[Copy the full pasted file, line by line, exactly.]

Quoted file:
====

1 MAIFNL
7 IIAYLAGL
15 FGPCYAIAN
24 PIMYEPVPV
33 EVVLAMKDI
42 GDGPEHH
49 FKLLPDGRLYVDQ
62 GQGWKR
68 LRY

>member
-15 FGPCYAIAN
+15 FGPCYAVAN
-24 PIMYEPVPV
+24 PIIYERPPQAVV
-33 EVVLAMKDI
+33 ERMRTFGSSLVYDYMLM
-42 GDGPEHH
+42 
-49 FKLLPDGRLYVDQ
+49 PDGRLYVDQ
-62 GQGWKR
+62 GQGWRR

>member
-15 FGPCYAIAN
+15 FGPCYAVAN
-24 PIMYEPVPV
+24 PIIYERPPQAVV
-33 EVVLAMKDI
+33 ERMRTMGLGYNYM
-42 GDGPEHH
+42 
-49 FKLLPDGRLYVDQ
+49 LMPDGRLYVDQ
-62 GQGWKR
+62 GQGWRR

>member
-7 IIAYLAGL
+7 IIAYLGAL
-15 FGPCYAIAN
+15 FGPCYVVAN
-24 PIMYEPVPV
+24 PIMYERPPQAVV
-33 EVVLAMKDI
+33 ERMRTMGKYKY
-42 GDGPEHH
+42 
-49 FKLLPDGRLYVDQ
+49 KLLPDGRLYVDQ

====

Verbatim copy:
1 MAIFNL
7 IIAYLAGL
15 FGPCYAIAN
24 PIMYEPVPV
33 EVVLAMKDI
42 GDGPEHH
49 FKLLPDGRLYVDQ
62 GQGWKR
68 LRY

>member
-15 FGPCYAIAN
+15 FGPCYAVAN
-24 PIMYEPVPV
+24 PIIYERPPQAVV
-33 EVVLAMKDI
+33 ERMRTFGSSLVYDYMLM
-42 GDGPEHH
+42 
-49 FKLLPDGRLYVDQ
+49 PDGRLYVDQ
-62 GQGWKR
+62 GQGWRR

>member
-15 FGPCYAIAN
+15 FGPCYAVAN
-24 PIMYEPVPV
+24 PIIYERPPQAVV
-33 EVVLAMKDI
+33 ERMRTMGLGYNYM
-42 GDGPEHH
+42 
-49 FKLLPDGRLYVDQ
+49 LMPDGRLYVDQ
-62 GQGWKR
+62 GQGWRR

>member
-7 IIAYLAGL
+7 IIAYLGAL
-15 FGPCYAIAN
+15 FGPCYVVAN
-24 PIMYEPVPV
+24 PIMYERPPQAVV
-33 EVVLAMKDI
+33 ERMRTMGKYKY
-42 GDGPEHH
+42 
-49 FKLLPDGRLYVDQ
+49 KLLPDGRLYVDQ